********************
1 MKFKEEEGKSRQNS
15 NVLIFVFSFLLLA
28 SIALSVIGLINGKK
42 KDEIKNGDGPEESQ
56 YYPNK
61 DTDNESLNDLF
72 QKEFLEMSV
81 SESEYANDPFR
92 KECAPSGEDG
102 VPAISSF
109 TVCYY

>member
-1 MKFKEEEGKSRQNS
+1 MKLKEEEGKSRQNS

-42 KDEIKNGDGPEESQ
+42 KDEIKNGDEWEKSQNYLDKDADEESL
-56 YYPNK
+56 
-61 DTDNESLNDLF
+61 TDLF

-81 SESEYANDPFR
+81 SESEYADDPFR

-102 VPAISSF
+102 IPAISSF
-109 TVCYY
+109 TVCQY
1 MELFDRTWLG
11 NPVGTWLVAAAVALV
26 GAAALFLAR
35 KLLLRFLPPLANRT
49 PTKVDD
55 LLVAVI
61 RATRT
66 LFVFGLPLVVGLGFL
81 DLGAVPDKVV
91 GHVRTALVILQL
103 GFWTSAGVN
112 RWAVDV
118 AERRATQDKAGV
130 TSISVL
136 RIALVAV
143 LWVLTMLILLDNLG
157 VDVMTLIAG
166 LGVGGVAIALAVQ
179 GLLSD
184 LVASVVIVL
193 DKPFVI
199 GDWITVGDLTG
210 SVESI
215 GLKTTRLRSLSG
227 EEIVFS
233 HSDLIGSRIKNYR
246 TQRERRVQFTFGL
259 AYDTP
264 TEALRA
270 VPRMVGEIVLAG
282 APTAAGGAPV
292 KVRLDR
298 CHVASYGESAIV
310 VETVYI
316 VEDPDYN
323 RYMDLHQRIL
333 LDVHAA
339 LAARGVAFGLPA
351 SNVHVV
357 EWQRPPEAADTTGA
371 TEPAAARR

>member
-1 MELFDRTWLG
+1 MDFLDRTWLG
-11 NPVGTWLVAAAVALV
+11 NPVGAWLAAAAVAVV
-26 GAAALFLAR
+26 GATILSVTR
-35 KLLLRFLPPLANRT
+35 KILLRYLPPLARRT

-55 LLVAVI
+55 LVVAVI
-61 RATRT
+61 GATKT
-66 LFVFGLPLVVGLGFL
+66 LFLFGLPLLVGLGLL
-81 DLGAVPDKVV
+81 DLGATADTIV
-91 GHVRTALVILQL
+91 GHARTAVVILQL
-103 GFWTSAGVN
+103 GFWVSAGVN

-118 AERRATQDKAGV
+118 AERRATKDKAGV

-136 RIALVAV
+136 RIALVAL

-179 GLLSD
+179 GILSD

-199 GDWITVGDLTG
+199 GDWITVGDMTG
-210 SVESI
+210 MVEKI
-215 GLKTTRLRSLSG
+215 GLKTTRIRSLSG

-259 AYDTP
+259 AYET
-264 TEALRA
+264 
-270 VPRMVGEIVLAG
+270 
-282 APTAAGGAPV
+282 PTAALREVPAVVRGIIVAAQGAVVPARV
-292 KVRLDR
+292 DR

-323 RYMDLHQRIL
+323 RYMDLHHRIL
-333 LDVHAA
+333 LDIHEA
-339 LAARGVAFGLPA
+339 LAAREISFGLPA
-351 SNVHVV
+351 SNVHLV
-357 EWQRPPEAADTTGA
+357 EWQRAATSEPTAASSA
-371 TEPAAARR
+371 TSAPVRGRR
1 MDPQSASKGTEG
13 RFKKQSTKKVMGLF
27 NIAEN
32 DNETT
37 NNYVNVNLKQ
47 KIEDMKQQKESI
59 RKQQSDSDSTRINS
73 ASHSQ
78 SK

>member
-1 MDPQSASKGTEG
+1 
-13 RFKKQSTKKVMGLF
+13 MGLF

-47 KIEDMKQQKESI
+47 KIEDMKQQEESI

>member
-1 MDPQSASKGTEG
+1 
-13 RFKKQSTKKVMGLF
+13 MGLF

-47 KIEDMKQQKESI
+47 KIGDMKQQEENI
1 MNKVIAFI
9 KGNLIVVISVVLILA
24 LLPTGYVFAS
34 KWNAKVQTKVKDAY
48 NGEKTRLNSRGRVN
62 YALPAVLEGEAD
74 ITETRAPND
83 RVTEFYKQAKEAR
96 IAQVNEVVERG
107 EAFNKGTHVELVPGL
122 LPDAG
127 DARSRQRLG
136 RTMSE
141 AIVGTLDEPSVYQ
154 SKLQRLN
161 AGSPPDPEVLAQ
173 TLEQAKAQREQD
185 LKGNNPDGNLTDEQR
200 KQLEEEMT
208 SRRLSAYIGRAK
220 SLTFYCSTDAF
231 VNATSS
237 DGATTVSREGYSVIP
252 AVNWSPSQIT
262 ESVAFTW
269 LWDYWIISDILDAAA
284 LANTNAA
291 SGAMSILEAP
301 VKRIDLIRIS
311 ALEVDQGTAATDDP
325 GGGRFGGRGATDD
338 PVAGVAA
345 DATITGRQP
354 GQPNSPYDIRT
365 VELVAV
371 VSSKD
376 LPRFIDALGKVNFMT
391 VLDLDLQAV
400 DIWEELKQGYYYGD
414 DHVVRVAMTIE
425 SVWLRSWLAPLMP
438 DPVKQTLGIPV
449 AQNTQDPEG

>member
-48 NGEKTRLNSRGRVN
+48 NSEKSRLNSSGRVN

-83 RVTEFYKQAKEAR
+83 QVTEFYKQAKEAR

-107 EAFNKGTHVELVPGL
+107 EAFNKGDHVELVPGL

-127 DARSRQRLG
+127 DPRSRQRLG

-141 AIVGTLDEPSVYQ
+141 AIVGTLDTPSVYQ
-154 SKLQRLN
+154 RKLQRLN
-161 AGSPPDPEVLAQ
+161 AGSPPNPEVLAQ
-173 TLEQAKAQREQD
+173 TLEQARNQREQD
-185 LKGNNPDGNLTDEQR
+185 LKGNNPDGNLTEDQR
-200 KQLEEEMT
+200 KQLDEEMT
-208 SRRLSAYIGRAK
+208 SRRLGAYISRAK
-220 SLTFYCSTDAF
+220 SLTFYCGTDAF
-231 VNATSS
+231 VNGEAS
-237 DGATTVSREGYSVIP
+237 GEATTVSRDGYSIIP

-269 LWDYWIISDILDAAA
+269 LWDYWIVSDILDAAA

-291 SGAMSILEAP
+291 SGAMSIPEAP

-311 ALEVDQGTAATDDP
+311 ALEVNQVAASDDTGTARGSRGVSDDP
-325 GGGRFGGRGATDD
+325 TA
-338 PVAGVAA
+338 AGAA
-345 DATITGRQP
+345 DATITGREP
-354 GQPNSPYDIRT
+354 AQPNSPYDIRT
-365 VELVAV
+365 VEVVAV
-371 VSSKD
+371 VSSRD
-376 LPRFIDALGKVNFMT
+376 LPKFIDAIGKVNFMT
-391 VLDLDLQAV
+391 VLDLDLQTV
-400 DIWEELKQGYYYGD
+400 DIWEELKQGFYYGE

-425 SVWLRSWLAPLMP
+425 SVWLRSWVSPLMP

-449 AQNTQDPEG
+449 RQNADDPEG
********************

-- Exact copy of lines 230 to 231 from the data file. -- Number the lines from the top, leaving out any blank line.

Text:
-354 GQPNSPYDIRT
+354 AQPNSPYDIRT